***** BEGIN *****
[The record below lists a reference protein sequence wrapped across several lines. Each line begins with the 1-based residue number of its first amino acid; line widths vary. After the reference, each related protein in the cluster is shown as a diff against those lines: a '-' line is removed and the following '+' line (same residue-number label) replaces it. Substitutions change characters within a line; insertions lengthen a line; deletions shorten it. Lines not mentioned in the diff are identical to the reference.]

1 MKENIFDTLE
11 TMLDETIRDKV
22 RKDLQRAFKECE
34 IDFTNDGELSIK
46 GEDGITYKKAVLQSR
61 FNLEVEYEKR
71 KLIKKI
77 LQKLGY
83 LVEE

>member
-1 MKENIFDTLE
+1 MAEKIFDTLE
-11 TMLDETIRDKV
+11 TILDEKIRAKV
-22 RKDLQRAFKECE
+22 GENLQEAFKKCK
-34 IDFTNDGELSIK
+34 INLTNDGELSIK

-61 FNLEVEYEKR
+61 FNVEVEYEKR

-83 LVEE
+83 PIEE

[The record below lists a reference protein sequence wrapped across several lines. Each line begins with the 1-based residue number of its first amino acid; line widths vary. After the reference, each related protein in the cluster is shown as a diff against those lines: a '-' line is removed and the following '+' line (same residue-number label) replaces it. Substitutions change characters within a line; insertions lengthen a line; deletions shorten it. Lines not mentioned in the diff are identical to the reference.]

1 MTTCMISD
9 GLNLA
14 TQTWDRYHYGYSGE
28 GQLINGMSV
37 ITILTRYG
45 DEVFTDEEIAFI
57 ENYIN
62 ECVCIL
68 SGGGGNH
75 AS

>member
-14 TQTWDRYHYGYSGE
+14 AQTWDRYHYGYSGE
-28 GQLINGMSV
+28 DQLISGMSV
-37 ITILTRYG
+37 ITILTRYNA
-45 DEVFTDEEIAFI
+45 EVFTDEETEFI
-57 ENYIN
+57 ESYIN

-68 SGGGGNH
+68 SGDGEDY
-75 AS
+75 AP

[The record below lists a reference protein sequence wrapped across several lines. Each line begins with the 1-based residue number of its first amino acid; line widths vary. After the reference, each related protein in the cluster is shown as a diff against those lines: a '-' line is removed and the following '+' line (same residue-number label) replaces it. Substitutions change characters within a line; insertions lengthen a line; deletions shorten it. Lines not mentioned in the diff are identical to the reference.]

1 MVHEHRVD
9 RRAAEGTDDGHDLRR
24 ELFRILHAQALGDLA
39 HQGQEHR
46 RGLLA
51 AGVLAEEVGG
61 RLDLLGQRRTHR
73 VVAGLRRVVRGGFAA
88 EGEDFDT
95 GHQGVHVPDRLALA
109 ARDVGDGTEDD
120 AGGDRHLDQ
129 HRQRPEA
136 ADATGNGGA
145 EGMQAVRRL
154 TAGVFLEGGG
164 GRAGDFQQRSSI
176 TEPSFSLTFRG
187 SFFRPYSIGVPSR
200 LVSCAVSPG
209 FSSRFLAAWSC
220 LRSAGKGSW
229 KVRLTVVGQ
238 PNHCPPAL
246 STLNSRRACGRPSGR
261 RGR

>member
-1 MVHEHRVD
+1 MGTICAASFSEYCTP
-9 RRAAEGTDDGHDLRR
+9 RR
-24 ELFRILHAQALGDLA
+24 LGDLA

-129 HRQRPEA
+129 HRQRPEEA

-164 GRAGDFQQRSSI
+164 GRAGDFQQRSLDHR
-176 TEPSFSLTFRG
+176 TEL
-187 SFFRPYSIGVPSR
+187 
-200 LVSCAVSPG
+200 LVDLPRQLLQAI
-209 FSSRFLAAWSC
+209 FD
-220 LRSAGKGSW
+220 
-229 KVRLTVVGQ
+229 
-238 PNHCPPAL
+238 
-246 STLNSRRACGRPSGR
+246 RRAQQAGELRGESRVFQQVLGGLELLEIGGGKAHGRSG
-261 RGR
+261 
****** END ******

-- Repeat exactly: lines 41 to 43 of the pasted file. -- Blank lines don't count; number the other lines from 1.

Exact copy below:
+37 ITILTRYNA
-45 DEVFTDEEIAFI
+45 EVFTDEETEFI